Flashback | Rétrospective

Number VI  in our series on former Military Colleges Commandants.

By E3161 Victoria Edwards (RMC ’03) wab2-anderson.JPG

Lieutenant General William Alexander Beaumont Anderson (RMC 1936) OBE, CD, BA 1960-2 was born in Montreal in 1915. He was the XXIII RMC Commandant

His father, the late Major-General W.B. Anderson, CMG, DSO, of Ottawa, was a former Commander of Military District No. 3. His uncle, 433 Major-General T.V. Anderson, (RMC 1897-1900) DSO, was Chief of the General Staff at the outbreak of the Second World War. His uncle, Colonel A.A. Anderson, DSO, was second-in-command of the Royal Canadian Signals Training Centre, Kingston during World War II.

LGen Anderson studied at Rothesay Collegiate School in Saint John, New Brunswick where he joined the Frontenac Regiment at age 13. He entered Royal Military College in 1932 and spent two summers training with the Royal Canadian Navy, the first as a Cadet at HMCS Stadacona and the next afloat aboard HMCS Saguenay. He was battalion sergeant major from 1935-6. When he graduated from RMC in 1936, he was commissioned a Lieutenant in the Royal Canadian Horse Artillery. He was subsequently placed on leave to attend Queen’s University where he earned a BA. He served with “A” Battery in Kingston and “C” Battery in Winnipeg. In 1939 he attended the Artillery Staff Course and was completing this training when the Second World War broke out. He and Caroline Jane Waddell were married on 4 Nov 1939. The couple eventually had two children, Robert and Anthony.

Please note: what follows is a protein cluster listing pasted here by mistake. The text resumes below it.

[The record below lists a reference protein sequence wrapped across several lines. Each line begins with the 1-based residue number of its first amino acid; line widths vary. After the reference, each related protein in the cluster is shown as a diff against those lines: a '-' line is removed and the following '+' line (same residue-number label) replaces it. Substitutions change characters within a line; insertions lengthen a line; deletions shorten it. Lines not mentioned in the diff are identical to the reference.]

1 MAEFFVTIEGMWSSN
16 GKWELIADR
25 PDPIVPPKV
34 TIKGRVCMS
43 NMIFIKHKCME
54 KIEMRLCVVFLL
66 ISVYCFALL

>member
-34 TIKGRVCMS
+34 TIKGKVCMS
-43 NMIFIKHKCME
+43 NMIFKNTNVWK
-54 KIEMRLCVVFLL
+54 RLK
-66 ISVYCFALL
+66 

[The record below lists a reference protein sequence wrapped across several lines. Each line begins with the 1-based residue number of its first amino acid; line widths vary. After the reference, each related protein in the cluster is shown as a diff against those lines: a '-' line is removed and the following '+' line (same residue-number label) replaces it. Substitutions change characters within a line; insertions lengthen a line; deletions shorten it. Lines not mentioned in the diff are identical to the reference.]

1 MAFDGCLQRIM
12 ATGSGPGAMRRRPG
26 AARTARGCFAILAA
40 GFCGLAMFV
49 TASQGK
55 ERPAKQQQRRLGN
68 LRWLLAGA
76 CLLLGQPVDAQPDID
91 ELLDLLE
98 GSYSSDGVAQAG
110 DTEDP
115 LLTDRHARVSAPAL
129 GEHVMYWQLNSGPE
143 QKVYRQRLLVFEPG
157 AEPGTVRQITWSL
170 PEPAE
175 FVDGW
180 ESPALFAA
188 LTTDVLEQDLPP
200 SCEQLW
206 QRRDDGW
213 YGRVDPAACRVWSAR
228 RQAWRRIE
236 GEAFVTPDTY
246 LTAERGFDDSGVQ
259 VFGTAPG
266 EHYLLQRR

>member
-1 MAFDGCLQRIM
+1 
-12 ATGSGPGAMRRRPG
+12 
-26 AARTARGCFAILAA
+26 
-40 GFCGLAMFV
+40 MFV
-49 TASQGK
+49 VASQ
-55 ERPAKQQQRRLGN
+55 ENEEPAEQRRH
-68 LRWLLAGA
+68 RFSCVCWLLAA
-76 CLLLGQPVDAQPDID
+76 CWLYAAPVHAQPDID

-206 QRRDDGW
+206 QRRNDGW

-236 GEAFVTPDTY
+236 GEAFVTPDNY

On mobilization, he was appointed Adjutant of 3rd Field Regiment and went overseas in December 1939. In May 1960, he was appointed Staff Captain, Royal Artillery, at the 1st Division Artillery Headquarters and led the advance party to Brest, France in June 1940. Staff appointments at Canadian Military Headquarters, London, were followed by attendance at the Camberley Staff College in 1941. He served as personal assistant to General Crerar in 1942. He was given command of 15 Field Regiment from 1943 to May 1944. He was awarded the Order of the British Empire (Officer), the Belgian Order of Leopold 1948, the Belgian Order of the Crown with Palm, the Croix de Guerre 1946, and was also Mentioned-in-Dispatches in 1944.